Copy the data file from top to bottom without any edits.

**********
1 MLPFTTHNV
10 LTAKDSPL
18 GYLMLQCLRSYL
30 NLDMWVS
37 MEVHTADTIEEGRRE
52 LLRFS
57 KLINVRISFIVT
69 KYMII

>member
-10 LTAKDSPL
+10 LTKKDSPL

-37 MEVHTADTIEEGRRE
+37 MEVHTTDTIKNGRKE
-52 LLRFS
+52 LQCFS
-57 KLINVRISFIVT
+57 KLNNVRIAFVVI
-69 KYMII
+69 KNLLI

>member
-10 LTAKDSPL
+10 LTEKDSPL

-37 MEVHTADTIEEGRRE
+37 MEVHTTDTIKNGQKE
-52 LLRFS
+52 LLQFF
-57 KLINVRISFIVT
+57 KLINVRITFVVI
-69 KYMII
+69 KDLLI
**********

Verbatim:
1 MLPFTTHNV
10 LTAKDSPL
18 GYLMLQCLRSYL
30 NLDMWVS
37 MEVHTADTIEEGRRE
52 LLRFS
57 KLINVRISFIVT
69 KYMII

>member
-10 LTAKDSPL
+10 LTKKDSPL

-37 MEVHTADTIEEGRRE
+37 MEVHTTDTIKNGRKE
-52 LLRFS
+52 LQCFS
-57 KLINVRISFIVT
+57 KLNNVRIAFVVI
-69 KYMII
+69 KNLLI

>member
-10 LTAKDSPL
+10 LTEKDSPL

-37 MEVHTADTIEEGRRE
+37 MEVHTTDTIKNGQKE
-52 LLRFS
+52 LLQFF
-57 KLINVRISFIVT
+57 KLINVRITFVVI
-69 KYMII
+69 KDLLI